Standards and standard-setting processes play a key role in fostering European economic development. Standards ensure interoperability of networks and often give rise to significant reductions in transaction and production costs. They increase efficiencies, limit asymmetric information between producers and consumers, make it more viable to invest in innovation, and reduce the level of uncertainty in the outcome of R&D efforts. A number of economic studies have identified positive and significant correlations between the growth in a country’s stock of standards and GDP growth. Those studies suggest that a 1 percent increase in the overall stock of standards in a country could be associated with up to 1 percent GDP growth (for a summary, see the European Commission’s staff working paper – page 117 – relative to the proposal for a regulation on European standardisation).
As I wrote already in this column (see my Bruegel blog posts on October 29 and October 30), standards however pose difficult challenges to regulators from the perspective of competition policy. Once competing technologies are eliminated in favour of the selected standard, companies are equipped with a powerful weapon that could potentially be used for anticompetitive purposes. Confident that no other alternative technology is still available, a patent holder may force a licensee to pay excessively high rates to access the standard technology. This is what the European Commission and the US Federal Trade Commission (FTC) fear could have happened in the Samsung and Google-Motorola cases.
Just before Christmas, the European Commission said it had sent a Statement of Objections to Samsung (see Europa Press Release of December, 21). This means that, according to the Commission, the investigation has yielded enough evidence to support a preliminary finding that Samsung has violated antitrust rules. Now it is time for Samsung to be confronted with the Commission’s theory of harm.
The Commission accuses Samsung of having abused its dominant position as the holder of patents essential to the 3G standard and encumbered by Fair, Reasonable and Non-Discriminatory (FRAND) commitments. Samsung allegedly did so by attempting to bloc Apple’s mobile phones sales through injunction relief sought in the courts in five EU member states. This would have enhanced Samsung’s bargaining power and allowed Samsung to impose access rates higher than FRAND (see further the Q&A webpage of the European Commission).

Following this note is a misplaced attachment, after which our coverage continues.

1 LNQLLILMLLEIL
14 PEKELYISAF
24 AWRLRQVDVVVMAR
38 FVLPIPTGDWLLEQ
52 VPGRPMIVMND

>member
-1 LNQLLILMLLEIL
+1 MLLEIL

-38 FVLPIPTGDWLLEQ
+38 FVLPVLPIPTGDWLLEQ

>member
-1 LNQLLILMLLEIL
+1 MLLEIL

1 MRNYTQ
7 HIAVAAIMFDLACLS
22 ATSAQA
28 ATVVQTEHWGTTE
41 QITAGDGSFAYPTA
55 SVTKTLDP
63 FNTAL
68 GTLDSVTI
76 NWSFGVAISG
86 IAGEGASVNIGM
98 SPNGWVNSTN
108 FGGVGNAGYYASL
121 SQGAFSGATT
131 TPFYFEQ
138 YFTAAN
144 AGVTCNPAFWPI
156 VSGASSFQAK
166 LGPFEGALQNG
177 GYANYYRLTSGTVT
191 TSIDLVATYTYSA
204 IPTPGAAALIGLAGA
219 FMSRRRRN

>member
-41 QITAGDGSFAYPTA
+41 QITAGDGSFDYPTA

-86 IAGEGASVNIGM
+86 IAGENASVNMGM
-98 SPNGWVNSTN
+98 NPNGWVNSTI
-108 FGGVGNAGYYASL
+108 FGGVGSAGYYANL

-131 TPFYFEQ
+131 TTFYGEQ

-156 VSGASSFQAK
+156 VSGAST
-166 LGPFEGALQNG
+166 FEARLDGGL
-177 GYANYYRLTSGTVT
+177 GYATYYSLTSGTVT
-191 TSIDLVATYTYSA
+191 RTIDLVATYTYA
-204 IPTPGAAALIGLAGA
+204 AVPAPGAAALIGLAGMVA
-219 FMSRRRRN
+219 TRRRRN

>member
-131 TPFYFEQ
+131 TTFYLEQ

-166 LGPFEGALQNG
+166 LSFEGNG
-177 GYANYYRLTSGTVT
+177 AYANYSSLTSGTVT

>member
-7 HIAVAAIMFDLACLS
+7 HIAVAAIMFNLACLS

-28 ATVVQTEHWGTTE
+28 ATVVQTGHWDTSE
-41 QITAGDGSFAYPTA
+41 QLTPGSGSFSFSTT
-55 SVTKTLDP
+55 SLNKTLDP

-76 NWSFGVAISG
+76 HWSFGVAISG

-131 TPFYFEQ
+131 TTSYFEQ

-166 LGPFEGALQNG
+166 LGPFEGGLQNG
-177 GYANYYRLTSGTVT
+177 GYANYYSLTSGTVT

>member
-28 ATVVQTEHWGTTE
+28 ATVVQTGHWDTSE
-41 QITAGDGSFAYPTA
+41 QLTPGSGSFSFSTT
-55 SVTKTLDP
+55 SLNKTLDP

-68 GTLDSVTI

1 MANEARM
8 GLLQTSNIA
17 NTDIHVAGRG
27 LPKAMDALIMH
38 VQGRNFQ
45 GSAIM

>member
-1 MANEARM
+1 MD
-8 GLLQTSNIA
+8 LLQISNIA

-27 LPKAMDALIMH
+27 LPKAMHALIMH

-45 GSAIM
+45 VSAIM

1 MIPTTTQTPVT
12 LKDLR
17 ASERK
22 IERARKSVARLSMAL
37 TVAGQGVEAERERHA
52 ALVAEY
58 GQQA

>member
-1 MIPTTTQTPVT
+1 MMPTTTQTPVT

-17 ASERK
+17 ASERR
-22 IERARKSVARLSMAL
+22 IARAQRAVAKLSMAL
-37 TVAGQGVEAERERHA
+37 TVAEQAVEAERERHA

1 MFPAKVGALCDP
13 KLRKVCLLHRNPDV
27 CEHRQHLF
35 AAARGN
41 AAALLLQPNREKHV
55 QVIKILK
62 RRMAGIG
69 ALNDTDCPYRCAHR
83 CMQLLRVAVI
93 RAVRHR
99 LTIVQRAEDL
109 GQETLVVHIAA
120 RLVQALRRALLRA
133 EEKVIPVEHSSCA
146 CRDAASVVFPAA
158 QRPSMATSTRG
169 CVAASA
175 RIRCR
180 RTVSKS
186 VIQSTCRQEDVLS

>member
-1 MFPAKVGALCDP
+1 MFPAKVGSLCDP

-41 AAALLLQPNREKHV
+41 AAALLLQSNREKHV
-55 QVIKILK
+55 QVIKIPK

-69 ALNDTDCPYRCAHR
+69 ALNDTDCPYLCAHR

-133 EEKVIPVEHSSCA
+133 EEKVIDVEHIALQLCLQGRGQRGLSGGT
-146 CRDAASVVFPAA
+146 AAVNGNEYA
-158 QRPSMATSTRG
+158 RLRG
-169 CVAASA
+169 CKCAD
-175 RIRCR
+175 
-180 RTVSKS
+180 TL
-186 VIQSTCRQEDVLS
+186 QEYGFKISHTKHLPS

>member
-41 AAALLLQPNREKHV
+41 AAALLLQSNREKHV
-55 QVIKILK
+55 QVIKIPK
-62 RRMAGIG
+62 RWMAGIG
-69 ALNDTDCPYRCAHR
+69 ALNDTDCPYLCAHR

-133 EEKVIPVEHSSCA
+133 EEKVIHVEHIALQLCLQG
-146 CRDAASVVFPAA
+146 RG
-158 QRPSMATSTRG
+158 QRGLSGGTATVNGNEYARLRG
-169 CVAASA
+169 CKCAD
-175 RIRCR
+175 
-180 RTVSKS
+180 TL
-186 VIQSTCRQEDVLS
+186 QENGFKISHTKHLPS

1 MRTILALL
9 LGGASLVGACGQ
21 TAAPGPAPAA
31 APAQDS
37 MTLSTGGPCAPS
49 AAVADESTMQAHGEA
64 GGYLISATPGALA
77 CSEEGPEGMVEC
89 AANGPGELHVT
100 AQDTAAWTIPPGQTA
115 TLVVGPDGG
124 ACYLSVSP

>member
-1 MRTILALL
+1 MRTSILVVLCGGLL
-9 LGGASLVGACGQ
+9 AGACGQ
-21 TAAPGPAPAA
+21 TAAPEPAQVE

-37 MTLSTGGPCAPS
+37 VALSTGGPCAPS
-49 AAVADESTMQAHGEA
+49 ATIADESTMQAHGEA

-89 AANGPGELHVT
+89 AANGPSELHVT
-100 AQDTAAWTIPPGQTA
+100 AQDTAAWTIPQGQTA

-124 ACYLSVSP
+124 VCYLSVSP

Google-Motorola may also face a similar scenario in the near future, given that an investigation for the very same type of alleged infringement was started by the Commission in April last year. Last week in the US, the FTC said it had struck a deal with Google on these matters. Google committed to not seek injunction relief for its FRAND encumbered patents against ‘willing licensees’. The FTC developed a mechanism preventing Google from seeking an injunction if a potential licensee is willing to accept determination of FRAND terms by arbitration or court (see the FTC consent order, particularly the template commitment to abide to an external source of FRAND determination at page 16).
The FTC-Google deal is likely to affect the European Commission investigation, even though the Commission may deem the US remedies not sufficient to dispel all its competition concerns. It is useful to recall that on December 18 Samsung withdrew all its injunction requests against Apple in Europe. That did not spare Samsung from receiving the Statement of Objections three days later.
The competition authorities on both sides of the Atlantic may have a point. With the deal struck with Google, the FTC implicitly reserves to antitrust control a role which is subsidiary to the one exerted by courts, thereby taking itself out of the direct clash over technology access price determination. The European Commission specifically indicates that “the Commission initiated the case on its own initiative”, despite Apple’s formal complaint. Together with the indifference shown by the Commission towards Samsung’s withdrawal of injunction requests against Apple, this may suggest that the Commission is worried about the potential anticompetitive effects that the threat of injunction might have had overall on downstream players, not necessarily only on Apple. That would further justify the Commission’s action, because it would be easier to show that consumers were harmed if smaller downstream players were also affected by Samsung’s behaviour and antitrust control was not enforced.
Given the plethora of actual or potential cases related to abuse of standard-essential patents, antitrust authorities cannot possibly act on all of them. Therefore, the question is whether competition enforcement is an answer and, if yes, which cases merit the attention of competition authorities. In other words, which cases are more likely to imply consumer harm.
A policy contribution from Bruegel is forthcoming.